Posts Tagged ‘HCI’

What Comes After CHI? The Systems of Truth Workshop

March 5, 2018 1 comment

The Center for Human-Computer Interaction (CHCI) at Virginia Tech just wrapped up its third workshop in the “What Comes After CHI?” series, this one focused on the theme “Socio-technical Systems of Truth”.  Kurt Luther was the primary organizer, and information about the workshop is at  The workshop is described as such:

This two-day workshop, held March-1-2, 2018 … will explore interdisciplinary perspectives on designing socio-technical systems of truth. We advocate for human-centered systems of truth that acknowledge the role of belief, testing, and trust in the accretion of knowledge. We focus on processes of questioning and accountability that enable a deeper understanding of the world through the careful, comprehensive gathering and analysis of evidence. We will consider the entire investigative pipeline, from ethical information gathering and archiving, to balanced and insightful analysis, to responsible content authoring and dissemination, to productive reflection and discourse about its implications.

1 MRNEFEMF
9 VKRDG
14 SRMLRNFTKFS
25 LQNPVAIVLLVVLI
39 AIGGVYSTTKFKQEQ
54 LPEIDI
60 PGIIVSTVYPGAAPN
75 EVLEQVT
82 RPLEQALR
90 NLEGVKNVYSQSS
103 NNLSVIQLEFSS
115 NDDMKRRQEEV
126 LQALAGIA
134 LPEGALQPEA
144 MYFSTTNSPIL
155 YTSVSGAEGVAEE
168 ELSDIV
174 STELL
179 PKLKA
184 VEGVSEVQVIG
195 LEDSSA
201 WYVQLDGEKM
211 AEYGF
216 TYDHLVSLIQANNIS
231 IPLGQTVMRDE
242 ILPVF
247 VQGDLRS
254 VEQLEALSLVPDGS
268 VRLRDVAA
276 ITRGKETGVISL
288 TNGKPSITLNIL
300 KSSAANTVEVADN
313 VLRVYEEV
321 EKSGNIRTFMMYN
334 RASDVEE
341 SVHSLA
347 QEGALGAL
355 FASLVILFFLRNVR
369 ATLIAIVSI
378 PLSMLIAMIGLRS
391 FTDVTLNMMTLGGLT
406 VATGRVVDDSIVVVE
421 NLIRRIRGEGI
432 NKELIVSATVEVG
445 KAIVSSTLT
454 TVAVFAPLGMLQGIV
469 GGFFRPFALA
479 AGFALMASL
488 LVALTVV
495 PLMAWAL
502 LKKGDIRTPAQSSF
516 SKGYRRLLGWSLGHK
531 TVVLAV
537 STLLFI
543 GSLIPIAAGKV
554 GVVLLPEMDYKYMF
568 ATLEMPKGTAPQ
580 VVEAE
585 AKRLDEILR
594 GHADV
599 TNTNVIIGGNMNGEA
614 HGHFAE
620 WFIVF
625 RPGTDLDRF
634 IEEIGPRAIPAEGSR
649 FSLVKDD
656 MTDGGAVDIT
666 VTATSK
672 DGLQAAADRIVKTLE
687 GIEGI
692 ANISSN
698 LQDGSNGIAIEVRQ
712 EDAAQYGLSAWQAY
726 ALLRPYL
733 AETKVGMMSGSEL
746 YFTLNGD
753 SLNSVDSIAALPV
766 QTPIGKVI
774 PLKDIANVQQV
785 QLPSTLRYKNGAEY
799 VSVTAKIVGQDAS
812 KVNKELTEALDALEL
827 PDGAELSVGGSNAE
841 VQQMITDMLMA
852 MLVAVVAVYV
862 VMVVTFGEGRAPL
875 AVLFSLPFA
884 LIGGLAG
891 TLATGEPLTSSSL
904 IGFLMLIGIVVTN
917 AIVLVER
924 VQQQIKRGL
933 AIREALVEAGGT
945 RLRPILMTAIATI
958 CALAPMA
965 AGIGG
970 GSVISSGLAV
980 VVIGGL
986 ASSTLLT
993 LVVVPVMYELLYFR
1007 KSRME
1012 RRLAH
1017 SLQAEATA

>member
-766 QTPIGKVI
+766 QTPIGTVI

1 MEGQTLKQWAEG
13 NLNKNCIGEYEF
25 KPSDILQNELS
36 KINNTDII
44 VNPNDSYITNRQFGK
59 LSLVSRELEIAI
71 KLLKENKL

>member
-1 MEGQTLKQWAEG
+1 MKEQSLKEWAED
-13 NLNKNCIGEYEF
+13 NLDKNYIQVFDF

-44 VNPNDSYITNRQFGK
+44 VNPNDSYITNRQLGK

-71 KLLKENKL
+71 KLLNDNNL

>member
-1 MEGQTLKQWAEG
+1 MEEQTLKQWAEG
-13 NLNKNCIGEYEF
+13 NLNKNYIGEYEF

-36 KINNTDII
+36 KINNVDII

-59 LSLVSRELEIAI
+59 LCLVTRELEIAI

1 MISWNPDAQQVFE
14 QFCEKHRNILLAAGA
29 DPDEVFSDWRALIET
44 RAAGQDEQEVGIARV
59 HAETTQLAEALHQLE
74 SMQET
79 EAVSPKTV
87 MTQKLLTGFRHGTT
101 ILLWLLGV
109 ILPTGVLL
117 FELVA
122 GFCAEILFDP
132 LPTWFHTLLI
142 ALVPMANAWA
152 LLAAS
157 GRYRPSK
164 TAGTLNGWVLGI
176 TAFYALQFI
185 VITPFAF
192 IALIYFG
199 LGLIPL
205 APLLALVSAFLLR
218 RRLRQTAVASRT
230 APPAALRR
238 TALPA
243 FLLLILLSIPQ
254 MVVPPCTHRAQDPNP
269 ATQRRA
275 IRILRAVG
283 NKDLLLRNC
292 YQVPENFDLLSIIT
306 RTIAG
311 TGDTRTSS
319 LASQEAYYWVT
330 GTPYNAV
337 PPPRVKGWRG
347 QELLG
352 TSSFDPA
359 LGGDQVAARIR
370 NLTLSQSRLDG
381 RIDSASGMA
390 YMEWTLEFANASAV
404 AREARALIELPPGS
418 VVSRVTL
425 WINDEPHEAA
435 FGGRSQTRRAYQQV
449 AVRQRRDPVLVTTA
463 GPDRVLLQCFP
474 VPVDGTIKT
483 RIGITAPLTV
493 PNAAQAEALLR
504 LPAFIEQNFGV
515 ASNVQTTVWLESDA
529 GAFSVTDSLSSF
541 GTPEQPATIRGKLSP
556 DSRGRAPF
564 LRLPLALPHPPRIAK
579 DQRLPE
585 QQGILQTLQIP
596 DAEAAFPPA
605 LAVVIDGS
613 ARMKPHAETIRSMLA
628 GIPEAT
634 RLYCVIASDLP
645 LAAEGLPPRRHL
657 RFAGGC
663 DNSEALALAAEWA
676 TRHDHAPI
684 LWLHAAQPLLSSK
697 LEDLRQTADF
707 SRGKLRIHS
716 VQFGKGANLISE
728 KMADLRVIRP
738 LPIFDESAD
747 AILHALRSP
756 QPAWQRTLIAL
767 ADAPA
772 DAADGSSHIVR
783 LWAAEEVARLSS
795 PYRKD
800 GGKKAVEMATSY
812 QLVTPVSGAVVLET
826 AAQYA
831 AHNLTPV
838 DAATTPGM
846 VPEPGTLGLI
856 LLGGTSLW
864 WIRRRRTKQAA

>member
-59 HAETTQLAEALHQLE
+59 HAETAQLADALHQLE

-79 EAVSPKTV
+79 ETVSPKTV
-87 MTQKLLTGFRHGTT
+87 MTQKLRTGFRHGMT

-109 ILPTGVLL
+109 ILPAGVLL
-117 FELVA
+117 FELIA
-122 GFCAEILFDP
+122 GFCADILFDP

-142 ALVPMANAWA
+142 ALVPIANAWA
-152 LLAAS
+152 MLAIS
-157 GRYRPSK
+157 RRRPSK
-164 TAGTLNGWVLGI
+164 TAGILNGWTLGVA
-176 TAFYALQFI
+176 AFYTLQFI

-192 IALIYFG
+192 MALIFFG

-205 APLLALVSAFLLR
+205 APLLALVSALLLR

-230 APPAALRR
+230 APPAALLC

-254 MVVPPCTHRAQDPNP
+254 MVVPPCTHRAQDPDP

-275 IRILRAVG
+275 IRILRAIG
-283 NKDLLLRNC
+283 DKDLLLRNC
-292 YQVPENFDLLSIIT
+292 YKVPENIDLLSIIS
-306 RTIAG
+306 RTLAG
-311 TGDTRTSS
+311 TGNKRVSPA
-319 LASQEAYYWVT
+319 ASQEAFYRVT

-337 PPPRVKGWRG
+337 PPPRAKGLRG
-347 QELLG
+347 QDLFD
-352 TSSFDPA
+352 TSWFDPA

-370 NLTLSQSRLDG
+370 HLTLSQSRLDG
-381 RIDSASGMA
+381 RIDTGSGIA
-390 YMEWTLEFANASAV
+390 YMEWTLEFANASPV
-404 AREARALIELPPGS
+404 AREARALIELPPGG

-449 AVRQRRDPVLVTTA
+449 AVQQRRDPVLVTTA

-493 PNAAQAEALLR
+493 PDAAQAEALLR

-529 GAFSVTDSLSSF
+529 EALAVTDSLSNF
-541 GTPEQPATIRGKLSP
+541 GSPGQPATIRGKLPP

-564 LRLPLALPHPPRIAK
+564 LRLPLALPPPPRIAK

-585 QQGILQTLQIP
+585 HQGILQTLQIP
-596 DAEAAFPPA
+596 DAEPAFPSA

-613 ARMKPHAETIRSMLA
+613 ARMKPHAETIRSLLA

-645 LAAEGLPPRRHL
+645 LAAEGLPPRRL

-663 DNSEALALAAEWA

This post lists some of my own observations about the things of interest to me and is not meant to be at all comprehensive. Look to the workshop site for more comprehensive summaries.

The workshop kicked off with faculty lightning talks, featuring 8 faculty from 4 different departments and centers around campus.  I talked about the intersection of core HCI topics—particularly things that I care about, like claims and personas—connect with the themes of this workshop.  I included results from surveying my 105-person introductory HCI class. I used Shuo Niu’s AwareTable system to mine the student answers for occurrence and frequency, revealing workshop-relevant terms (e.g., social (40), media (14), bias (15), ethical (20)), key course concepts (e.g., claim (4), persona (6), artifact (6), scenario (6), constraint (3)), and topics mentioned in the invited guest bios and abstracts like dead (3), nude (4), and the scary gap between academia and industry (3).  You’ll have to read up on the invited guests to learn the relevance of those last few terms!

The big highlight of the workshop was to have four invited fellows in attendance: Mor Naamen, Alice Marwick, Travis Kriplean, and Jay Aronson. Each gave a talk, followed by discussant comments and open discussion.  There were also several breakout groups that explored relevant topics, and a reception and dinner.  A quick take on each of the talks and the other events.